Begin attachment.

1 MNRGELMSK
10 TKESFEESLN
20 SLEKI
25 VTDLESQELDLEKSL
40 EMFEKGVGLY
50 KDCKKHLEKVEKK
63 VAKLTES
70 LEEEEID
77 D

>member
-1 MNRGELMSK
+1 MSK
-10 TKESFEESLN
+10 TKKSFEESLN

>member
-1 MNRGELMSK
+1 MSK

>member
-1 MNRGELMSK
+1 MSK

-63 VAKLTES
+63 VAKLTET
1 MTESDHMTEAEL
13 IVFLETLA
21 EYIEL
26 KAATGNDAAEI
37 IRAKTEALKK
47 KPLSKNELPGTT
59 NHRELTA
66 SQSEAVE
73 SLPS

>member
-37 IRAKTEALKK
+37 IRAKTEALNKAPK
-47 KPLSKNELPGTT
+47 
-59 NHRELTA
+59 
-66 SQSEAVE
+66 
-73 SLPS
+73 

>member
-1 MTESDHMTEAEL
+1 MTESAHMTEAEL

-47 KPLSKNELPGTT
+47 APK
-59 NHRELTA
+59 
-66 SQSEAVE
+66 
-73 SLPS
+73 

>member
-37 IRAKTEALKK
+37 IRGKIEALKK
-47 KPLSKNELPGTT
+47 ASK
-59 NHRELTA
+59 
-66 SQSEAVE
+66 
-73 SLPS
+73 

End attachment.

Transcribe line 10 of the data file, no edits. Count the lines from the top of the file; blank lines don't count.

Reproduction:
>member